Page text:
A site was found, a secret boat-house on Patricia Lake in Canada, and a small-size test was organized. Pyke was ecstatic as his materials were assembled into a model of his cold revelation. As a testament to either Pyke's brilliance or the twisted humor of the universe, the ice ship was a complete success: in other words, it didn't melt all through a hot summer. 

Alas, the landings at Normandy made the ice ships unnecessary. It's easy to imagine Pyke, face beaming in joy, standing on the frigid deck of his dream ship, envisioning its monstrous kin rolling through surging seas, throwing cascades of freezing death at the German Navy, just as somewhere else in the world the war was turning away from needing their frightening, protective presence.
As to what Pyke did after the war, it's hard for me to say: his strange dream of a frozen navy lasting longer than anything else he contributed. 

But one thing I can guarantee: Pyke could never see the onset of winter without thinking of his great ships, and the battles they might have won.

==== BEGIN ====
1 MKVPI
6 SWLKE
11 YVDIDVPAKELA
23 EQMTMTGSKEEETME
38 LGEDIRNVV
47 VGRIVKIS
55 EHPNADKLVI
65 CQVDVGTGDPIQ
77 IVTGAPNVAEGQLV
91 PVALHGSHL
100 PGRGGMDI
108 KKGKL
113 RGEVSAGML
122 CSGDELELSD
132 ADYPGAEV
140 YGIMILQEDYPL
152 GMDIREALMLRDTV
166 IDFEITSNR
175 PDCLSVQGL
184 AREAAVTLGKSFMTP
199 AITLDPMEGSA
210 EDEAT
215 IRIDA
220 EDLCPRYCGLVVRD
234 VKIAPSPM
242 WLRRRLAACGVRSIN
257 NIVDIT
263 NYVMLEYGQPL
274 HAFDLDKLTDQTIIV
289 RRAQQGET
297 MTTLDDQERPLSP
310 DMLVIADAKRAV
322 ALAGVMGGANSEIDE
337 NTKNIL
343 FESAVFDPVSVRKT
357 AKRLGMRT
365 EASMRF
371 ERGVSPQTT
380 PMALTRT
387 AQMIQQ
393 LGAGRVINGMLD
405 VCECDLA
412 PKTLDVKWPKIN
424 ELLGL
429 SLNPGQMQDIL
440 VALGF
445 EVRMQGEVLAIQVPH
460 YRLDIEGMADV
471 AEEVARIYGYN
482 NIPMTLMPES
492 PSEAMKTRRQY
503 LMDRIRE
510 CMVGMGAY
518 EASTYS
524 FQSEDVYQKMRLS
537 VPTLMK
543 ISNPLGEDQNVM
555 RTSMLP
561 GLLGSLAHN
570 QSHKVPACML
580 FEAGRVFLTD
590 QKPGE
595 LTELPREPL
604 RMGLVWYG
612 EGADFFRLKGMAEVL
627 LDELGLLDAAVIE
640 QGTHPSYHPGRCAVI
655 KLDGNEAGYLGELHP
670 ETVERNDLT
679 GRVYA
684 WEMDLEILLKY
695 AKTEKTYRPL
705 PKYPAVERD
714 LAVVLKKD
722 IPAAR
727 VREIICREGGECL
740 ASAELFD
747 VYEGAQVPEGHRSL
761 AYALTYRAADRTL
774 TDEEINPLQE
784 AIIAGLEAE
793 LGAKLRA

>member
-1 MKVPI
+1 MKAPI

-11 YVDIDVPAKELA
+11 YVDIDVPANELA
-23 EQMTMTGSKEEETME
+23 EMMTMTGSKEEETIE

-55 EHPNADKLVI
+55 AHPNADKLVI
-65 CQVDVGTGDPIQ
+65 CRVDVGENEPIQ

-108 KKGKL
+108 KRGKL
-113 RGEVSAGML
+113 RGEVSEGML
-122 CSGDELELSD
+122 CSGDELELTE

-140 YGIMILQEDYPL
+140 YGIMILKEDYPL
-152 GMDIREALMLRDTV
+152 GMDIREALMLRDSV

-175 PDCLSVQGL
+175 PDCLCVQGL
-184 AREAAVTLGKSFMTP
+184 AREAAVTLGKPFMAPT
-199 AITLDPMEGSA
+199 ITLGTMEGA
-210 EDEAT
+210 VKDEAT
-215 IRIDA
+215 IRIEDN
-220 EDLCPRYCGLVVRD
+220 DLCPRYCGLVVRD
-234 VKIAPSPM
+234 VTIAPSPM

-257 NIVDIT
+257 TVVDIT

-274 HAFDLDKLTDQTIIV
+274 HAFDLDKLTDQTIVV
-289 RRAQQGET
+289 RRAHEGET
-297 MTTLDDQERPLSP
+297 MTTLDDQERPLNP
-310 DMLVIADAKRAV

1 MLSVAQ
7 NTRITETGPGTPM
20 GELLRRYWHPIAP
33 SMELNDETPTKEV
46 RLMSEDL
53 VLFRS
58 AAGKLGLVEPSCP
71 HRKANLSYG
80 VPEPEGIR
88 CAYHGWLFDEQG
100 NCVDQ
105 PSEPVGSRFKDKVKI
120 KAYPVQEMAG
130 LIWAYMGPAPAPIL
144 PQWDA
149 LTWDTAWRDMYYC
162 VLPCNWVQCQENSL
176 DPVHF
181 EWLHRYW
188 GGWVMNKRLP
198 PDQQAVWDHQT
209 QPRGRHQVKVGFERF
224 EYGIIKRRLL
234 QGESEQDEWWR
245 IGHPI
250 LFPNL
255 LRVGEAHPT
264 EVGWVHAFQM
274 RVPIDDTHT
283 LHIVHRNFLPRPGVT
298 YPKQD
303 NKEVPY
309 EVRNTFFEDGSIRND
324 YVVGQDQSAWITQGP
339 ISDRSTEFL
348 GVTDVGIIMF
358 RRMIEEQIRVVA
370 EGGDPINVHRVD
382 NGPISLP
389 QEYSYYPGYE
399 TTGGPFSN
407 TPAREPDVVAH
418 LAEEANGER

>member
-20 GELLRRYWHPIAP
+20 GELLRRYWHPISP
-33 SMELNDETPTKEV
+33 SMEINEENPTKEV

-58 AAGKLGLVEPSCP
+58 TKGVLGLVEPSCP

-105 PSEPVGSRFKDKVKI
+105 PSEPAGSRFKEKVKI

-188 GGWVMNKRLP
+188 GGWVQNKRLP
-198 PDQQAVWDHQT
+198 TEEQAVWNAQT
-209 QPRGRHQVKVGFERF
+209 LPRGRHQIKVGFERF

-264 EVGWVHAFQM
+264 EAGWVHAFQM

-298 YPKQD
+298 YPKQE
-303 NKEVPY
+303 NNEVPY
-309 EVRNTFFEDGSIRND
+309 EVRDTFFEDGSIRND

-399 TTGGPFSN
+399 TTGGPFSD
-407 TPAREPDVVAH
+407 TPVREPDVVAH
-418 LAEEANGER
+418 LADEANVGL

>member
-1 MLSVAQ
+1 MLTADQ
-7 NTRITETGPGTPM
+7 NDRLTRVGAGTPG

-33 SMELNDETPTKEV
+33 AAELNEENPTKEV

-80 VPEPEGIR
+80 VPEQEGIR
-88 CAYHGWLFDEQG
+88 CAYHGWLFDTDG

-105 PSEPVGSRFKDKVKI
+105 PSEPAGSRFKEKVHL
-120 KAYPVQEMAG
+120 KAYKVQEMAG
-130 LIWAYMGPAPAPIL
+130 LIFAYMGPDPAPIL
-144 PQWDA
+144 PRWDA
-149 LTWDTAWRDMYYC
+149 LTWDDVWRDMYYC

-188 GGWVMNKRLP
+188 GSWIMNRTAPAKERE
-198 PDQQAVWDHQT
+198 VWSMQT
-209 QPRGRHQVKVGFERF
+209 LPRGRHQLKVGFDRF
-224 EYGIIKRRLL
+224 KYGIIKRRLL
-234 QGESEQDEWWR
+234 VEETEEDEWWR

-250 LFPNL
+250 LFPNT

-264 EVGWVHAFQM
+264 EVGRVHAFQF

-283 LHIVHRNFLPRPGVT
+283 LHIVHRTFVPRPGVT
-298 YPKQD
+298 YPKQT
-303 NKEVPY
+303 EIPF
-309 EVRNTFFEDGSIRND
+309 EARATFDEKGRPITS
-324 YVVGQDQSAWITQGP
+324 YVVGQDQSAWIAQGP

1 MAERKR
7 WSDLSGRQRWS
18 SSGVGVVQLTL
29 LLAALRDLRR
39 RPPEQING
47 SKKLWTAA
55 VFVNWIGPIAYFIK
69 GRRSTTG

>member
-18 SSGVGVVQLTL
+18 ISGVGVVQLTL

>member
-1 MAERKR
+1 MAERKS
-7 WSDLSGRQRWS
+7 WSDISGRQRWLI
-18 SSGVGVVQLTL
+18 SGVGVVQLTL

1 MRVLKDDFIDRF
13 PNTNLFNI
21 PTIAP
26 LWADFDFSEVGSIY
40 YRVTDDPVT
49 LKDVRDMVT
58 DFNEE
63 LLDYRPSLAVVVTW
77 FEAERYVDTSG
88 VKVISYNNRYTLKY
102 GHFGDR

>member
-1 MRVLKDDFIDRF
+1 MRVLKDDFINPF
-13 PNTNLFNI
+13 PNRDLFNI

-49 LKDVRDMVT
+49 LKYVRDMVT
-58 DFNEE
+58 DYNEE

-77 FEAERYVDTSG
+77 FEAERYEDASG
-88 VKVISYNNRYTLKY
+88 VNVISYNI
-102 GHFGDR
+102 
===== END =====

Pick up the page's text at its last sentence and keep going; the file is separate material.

Eyvind Earle

Monday, July 15, 2013

Welcome to Weirdsville: Green Jaws

It’s coming. If you close your eyes you can hear it: a soft skittering, hovering at the edge of awareness. The sound of rustling leaves, of gravel, of soil being inexorably pushed aside. The crackling of lumber being crushed; the sharp chimes of metal being deforming by a steady, unstoppable force.

There is no escape. Already entire towns have fallen to the green hell, this floral anaconda. Emerald ghosts of buildings, fences, telephone poles, cars -- at first invisible against the verdant wave, but after a point their forms become obvious, the horror present: nothing has escaped, everything is being slowly buried, methodically consumed by its tendrils, their deadly chlorophyll embrace.

Like something from a 50’s B&W late-night horror-fest, the initial intentions were good, the betterment of mankind and all that: well-intentioned scientist seeking to end world hunger, soil erosion, or something same, develops something that Man Was Not Meant To Know and, before the second act or a commercial for some car dealership or other, the terror reaches from its soil to strangle him with cheap special effects, his over-acting as humorous as it is terrifying.